Chef Alain Sailhac and Debra C. Argen
Taking a class at The International Culinary Center in New York City with Chef Alain Sailhac in April 2016 was an unparalleled experience and an honor. Born in Millau in the southern part of France, Chef Alain Sailhac has a culinary resume of excellence and achievement. Beginning his culinary career at age 14 as an apprentice, he honed his craft working in highly regarded restaurants in France and in the United States including New York's prestigious restaurants, Le Cygne, Le Cirque, 21 Club, at the Plaza Hotel and at the Regency Hotel. He joined the French Culinary Institute (which became The International Culinary Center "The ICC") as Dean of Culinary Studies in 1991 and now holds the position of Dean Emeritus.
His distinguished career highlights and achievements include receiving a Silver Toque, Chef of the Year award from the Maîtres Cuisiniers de France (Master Chefs of France), together with his wife, Arlene Feltman Sailhac, he received the Silver Spoon award from Food Arts magazine, he was inducted into the James Beard Foundation's "Who's Who in Food and Beverage in America," and he received France's Order National du Mérite (National Order of Merit Award), and the Chevalier du Mérite Agricole.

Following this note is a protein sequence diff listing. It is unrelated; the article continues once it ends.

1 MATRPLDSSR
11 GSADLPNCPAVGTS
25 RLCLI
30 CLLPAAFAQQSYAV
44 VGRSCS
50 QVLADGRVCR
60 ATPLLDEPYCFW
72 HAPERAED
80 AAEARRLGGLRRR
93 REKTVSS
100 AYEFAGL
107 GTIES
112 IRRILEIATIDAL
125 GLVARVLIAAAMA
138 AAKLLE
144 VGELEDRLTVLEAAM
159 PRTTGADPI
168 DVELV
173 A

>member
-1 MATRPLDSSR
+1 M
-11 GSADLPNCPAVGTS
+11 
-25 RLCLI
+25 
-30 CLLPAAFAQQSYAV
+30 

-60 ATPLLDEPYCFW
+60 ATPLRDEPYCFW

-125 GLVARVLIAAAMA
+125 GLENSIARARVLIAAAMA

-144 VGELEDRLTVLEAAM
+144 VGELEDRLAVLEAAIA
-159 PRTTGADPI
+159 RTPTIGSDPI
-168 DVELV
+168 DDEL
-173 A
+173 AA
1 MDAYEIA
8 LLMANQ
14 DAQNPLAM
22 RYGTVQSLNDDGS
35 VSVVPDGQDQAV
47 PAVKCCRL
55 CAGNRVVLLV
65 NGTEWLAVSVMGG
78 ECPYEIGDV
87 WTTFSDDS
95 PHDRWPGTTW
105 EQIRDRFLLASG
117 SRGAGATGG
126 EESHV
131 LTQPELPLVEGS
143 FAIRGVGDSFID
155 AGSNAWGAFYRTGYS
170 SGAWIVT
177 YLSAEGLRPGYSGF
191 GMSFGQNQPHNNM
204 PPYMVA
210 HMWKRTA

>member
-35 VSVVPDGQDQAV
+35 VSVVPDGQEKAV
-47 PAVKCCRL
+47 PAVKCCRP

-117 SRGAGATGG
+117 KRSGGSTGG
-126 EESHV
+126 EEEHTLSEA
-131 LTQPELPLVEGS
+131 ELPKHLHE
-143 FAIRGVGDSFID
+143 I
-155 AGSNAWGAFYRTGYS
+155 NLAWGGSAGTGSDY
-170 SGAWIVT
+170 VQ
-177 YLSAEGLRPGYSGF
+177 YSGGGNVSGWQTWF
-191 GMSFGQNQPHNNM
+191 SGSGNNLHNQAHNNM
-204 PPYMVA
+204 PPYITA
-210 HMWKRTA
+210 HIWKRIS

Chef Alain Sailhac Menu - NYCE 2016
Bouillabaisse, Fish Stew, Marseillaise-Style, with Atlantic Bounties
Raspberry Crème Brûlée
Suggested wine pairing: Banfi Centine Bianco
Although I love bouillabaisse, I had never made it. During the course of the 2-hour and 15-minute class at The ICC, I learned about the origins of bouillabaisse, and also learned about the amount of effort, time, and ingredients that go into making this ever so tasty, classic French recipe. I now have a new appreciation for bouillabaisse, as well as for the chefs who make it.
Nancy Stone, Debra C. Argen and
ICC Chef Bauer
Chef Alain Sailhac told the class about the history of bouillabaisse noting, "Bouillabaisse was not an expensive dish 75 years ago, and the most famous bouillabaisse was done in the town of Marseille. Now, bouillabaisse is a very expensive fish stew and this famous dish is consumed only in a few very expensive restaurants specializing in seafood. I was very fortunate to eat bouillabaisse in many parts of France at different restaurants, all of which had different ways to cook it."